The court’s opinion rested upon the statutory interpretation of whether a closed hospital is within the definition of a “health facility” for the purposes of AG oversight.[2] Prior to 2018, a health facility was defined either as “a facility that provides similar health care” or by Section 1250 of the Health and Safety Code. Under Health and Safety Code section 1250, a “health facility” means, in part, “a facility, place, or building that is organized, maintained, and operated for the diagnosis, care, prevention, and treatment of human illness, physical or mental, including convalescence and rehabilitation and including care during and after pregnancy.” (emphasis added.) Without any case precedent, the court interpreted the definition of a “health facility” under Health and Safety Code section 1250 in two consequential parts: a health facility must be (1) operating and receiving patients (2) in the present time. The court noted that the use of “is” in Health and Safety Code section 1250 rather than “is or previously was” made it clear that the health facility must be operating in the present.[3] In this case, the court held that the since the closed hospital was no longer operating or receiving patients at the present time,[4] it would not qualify as a health facility that is under the jurisdiction of the AG’s nonprofit merger oversight.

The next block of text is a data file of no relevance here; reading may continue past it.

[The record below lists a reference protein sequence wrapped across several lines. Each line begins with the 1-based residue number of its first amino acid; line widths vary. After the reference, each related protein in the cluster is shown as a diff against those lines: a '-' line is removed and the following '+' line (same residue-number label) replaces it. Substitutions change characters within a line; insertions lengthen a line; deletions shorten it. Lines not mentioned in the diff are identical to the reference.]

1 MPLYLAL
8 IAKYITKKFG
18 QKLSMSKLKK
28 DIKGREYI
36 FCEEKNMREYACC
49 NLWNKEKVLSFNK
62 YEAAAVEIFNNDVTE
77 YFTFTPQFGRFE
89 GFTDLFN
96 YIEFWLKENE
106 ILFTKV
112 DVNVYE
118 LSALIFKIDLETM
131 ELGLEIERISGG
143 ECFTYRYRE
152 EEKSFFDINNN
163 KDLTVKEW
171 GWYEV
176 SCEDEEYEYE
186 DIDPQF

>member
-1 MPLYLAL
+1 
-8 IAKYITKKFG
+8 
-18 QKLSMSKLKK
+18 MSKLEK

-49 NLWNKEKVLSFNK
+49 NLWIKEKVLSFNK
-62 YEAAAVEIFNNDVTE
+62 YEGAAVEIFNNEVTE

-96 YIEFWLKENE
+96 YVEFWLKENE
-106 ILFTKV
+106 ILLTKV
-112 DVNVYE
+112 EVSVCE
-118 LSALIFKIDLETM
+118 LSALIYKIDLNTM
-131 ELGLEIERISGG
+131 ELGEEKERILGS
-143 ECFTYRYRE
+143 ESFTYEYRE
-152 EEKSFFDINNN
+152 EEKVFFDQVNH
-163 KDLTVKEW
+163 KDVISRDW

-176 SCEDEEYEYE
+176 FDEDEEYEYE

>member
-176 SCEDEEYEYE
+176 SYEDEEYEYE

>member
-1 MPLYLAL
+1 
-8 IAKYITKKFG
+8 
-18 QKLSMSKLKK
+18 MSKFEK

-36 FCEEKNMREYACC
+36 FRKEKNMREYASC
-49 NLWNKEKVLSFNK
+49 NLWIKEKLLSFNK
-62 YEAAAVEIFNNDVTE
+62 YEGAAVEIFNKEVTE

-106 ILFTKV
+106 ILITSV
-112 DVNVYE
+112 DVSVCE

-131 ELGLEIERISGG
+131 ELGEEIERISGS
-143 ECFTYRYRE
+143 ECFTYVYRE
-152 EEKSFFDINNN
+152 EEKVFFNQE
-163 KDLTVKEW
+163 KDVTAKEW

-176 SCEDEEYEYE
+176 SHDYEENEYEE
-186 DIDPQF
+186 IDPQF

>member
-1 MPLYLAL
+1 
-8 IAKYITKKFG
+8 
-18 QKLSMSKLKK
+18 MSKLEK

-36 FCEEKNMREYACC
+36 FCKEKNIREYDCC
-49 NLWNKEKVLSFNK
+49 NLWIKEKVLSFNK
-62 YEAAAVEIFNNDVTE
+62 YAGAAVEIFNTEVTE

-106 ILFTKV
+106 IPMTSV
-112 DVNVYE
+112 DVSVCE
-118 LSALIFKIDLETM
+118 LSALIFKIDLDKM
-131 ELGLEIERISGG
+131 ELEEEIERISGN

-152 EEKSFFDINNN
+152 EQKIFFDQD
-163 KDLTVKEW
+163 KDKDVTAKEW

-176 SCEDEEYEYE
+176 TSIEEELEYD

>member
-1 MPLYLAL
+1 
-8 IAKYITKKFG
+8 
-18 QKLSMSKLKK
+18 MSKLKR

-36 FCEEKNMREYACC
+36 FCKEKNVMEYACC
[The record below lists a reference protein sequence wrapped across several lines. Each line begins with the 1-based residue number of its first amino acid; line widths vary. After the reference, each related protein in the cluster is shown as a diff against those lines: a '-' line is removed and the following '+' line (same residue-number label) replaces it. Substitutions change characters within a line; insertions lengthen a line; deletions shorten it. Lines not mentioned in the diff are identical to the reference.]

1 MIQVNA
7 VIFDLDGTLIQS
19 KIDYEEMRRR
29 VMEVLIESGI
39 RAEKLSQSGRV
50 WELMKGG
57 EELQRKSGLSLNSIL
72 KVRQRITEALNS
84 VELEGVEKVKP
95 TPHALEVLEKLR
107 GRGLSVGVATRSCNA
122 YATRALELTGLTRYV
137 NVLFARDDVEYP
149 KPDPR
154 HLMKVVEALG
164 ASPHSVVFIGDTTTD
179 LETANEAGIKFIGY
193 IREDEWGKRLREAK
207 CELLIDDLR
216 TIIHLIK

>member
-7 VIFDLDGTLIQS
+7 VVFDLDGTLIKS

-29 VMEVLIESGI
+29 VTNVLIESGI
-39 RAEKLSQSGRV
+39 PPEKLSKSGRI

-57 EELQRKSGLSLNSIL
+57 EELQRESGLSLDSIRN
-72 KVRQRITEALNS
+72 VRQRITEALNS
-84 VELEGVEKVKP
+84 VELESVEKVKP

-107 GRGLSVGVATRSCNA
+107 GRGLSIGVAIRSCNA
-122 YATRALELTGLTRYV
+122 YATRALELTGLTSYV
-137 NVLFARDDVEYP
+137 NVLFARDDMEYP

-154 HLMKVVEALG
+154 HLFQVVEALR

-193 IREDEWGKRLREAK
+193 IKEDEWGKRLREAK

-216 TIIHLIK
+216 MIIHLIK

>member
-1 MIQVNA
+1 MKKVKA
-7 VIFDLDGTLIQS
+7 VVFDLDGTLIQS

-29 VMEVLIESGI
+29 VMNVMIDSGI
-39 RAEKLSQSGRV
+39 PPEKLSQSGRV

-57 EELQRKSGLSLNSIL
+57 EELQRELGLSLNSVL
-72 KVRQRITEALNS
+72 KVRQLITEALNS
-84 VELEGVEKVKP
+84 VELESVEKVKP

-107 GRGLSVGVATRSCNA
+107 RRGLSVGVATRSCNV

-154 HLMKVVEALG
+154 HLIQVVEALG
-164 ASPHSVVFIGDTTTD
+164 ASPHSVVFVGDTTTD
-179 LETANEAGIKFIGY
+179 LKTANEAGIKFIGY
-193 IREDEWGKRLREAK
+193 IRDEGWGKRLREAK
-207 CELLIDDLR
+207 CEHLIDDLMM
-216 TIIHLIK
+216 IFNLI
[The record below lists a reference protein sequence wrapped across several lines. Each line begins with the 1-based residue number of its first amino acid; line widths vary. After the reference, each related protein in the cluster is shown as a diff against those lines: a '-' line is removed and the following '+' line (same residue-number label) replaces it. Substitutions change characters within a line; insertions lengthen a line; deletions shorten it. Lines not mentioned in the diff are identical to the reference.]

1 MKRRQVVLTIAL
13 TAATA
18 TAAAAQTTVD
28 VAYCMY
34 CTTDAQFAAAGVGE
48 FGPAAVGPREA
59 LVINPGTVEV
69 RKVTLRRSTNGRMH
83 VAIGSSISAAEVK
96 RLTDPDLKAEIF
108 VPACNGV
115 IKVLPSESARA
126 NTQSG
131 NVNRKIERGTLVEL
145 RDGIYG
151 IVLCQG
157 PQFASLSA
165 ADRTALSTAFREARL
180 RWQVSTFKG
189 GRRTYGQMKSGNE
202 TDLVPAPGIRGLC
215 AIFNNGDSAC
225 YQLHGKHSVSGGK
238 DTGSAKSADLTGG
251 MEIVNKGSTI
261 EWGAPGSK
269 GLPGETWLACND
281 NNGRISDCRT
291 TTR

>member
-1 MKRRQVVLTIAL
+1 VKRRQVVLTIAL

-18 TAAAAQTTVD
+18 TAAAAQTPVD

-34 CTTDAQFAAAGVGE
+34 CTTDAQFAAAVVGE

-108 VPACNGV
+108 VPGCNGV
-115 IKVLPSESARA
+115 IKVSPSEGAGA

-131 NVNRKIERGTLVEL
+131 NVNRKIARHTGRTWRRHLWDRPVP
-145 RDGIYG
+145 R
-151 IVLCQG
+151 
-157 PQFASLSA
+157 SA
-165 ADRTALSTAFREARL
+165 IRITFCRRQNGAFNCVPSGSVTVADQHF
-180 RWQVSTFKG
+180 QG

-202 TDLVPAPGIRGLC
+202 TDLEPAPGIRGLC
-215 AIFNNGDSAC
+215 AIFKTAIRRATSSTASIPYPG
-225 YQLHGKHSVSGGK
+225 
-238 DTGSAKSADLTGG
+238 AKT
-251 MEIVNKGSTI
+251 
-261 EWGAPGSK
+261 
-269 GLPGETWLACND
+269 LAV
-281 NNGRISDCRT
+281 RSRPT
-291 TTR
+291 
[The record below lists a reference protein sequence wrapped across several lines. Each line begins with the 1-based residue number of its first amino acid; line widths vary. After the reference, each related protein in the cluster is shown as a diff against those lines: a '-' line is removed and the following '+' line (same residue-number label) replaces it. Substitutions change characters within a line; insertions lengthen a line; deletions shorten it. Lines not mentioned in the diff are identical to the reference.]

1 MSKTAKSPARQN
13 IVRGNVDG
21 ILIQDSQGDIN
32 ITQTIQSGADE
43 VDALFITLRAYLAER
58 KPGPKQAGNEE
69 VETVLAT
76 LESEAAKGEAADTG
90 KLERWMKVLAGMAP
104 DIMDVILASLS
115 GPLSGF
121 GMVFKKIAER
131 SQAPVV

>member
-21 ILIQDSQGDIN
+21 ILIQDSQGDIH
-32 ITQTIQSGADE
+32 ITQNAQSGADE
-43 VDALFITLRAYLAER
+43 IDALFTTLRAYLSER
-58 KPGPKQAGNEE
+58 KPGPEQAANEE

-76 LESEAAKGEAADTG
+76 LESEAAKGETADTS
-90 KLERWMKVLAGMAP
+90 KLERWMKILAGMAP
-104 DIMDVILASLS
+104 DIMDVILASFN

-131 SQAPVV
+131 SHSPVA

The AG argued that such an interpretation would lead to “other health facilities [] temporarily ceas[ing] operations in order to circumvent the Attorney General’s review of a sale of those facilities’ assets.”[5] The court disagreed for two reasons: (1) as the hospital was not operating at the time of the sale, the “Legislature’s objective of preserving charitable health facilities for the benefit of the uninsured is not implicated by the sale,” and (2) such a strategy “defies credulity,” as hospital closures result in significant value destruction as seen in the case at hand, where the sale value went from $19.5 million to $6.6 million, and as the court observed, are “time-consuming, costly, and requires fastidious planning.”[6]